Rwanda Targets Domestic Resources to Fund 66% of Budget

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Rwanda plans to reduce to 17 percent its current dependence on donor money as the East African country wants domestic resources to finance 66 percent of the 2017-2018 national budget.

According to the Budget Framework Paper (BPF) 2017/2018 domestic revenue is to contribute 66% to the whole budget plus 17% of loans, making the total of 83% of the entire budget. The remaining 17% will come from foreign aid.

The 2017/2018 a draft budget shows a significant rise from Rwf 1954.2 billion in 2016/2017 to Rwf 2094.9 billion.

Minister Gatete said in his recent presentation to the parliament that the recurrent budget take Rwf 1122.9 billion while development budget activities will take Rwf 774 billion.

BPF states that a total of Rwf 159.1 billion will be allocated to public investment like construction of Bugesera international Airport and expanding RwandaAir activities among others.

According to Amb. Claver Gatete, the finance minister this is because the growing private investments in the country mean that more money is being collected in tax revenues.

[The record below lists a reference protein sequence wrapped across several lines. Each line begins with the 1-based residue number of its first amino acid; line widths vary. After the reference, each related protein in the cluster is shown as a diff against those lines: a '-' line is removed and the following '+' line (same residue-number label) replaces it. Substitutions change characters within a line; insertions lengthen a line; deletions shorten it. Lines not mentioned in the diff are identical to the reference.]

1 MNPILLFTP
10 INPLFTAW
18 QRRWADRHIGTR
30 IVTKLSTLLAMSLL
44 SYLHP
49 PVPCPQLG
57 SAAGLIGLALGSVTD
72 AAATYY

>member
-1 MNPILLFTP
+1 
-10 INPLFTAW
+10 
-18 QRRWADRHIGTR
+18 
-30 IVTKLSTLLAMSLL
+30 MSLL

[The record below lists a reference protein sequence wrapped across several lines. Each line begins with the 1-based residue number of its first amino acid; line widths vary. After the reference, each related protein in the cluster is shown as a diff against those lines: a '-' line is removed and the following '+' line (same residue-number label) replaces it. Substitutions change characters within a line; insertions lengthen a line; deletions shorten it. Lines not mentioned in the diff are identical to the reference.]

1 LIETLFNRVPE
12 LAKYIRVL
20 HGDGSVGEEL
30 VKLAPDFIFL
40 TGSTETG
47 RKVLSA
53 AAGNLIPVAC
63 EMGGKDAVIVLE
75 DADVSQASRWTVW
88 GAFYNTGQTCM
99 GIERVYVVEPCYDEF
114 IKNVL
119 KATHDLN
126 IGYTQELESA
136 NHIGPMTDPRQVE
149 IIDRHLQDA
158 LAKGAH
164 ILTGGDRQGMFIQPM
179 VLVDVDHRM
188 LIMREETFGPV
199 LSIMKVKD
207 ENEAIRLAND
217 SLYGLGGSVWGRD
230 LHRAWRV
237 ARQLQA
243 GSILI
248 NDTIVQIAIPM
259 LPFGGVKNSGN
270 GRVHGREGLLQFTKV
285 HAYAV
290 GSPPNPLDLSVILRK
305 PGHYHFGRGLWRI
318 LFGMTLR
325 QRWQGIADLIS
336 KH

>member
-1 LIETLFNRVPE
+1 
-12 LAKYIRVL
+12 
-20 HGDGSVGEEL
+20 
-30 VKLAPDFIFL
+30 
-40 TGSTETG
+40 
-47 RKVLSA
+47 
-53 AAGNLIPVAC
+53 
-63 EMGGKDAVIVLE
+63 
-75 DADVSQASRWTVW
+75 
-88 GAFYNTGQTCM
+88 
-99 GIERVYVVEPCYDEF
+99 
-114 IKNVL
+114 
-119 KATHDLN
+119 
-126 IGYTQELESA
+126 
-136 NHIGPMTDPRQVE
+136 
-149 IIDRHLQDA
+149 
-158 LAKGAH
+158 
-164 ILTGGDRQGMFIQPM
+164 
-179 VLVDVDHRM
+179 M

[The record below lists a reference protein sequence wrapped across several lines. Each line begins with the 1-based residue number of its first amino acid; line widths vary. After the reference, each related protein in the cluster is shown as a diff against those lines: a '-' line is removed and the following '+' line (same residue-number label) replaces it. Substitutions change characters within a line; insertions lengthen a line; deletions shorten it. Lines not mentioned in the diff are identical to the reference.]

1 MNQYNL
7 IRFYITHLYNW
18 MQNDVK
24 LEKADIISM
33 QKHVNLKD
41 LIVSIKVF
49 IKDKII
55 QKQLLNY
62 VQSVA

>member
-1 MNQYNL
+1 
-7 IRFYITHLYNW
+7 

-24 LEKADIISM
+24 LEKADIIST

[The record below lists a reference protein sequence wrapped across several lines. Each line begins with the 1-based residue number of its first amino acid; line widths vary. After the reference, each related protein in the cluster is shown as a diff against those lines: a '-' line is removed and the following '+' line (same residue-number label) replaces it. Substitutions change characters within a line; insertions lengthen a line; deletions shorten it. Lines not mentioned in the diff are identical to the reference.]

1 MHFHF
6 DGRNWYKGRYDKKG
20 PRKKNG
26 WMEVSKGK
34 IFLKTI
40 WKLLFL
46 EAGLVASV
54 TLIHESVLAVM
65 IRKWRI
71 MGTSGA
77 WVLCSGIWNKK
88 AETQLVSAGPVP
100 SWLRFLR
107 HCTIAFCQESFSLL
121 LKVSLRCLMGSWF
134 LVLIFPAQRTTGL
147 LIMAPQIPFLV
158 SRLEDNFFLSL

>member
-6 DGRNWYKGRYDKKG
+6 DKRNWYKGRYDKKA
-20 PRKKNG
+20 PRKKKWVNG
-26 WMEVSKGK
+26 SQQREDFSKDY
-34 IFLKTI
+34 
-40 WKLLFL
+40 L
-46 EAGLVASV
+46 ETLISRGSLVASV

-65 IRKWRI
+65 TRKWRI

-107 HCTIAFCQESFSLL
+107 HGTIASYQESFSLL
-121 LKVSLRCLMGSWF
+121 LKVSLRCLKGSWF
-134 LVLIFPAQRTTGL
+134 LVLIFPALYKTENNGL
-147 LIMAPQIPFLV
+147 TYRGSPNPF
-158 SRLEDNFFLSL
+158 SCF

Available data shows that the Rwandan economy is projected to grow by 6.2 percent in 2017 and 6.8 percent in 2018, from 5.9 percent in 2016 supported by improvement in the agriculture sector with a growth rate at 4.6 percent in 2017 and 4.6 percent in 2018 due to food crops and exports crops improvement reflecting ongoing investments.

Foreign direct investment is projected to continue to increase reaching USD 307.2 million, USD 404.4 million and USD 439 million respectively in 2017, 2018 and 2019, from USD 258.9 million in 2016. In both 2018 and 2019, USD 67 million are expected as foreign direct investment and USD 81.8 million as external loans to finance imports for the Bugesera airport.

In the light of the above projections, BNR is expected to draw down 109.5 million USD of its reserves in 2017.

However, there are glaring challenges as for 2017, the rising global fuel and food prices as well as the lower than expected domestic food crops harvest poses significant threat to inflation.

This is therefore projected to increase in 2017 to about 7 percent reflecting mainly the first round pass-through effect of rising fuel and food prices as agriculture season A 2017 production was not good as expected.



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